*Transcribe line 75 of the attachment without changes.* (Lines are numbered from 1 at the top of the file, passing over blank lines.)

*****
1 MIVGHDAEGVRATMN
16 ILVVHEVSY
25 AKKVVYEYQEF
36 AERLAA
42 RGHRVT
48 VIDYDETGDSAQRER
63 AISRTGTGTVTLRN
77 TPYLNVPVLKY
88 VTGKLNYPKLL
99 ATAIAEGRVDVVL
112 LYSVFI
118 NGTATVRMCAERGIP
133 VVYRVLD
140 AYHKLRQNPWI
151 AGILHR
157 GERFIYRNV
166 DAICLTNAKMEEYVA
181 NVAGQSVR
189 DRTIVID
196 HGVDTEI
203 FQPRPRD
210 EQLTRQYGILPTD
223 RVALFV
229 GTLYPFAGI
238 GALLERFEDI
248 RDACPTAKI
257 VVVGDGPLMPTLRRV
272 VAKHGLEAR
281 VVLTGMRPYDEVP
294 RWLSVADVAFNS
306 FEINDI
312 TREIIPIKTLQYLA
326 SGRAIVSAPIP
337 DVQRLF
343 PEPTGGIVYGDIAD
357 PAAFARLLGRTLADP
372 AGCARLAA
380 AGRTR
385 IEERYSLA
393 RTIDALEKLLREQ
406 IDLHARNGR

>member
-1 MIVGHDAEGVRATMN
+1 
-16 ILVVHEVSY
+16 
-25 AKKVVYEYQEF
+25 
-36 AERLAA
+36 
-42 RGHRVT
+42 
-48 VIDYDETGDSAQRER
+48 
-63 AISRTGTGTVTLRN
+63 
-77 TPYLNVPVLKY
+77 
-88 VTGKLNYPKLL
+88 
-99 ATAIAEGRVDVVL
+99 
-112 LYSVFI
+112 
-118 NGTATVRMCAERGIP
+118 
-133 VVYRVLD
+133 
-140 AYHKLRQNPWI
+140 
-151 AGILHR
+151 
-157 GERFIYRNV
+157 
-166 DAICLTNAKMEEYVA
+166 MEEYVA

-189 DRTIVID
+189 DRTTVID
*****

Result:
-166 DAICLTNAKMEEYVA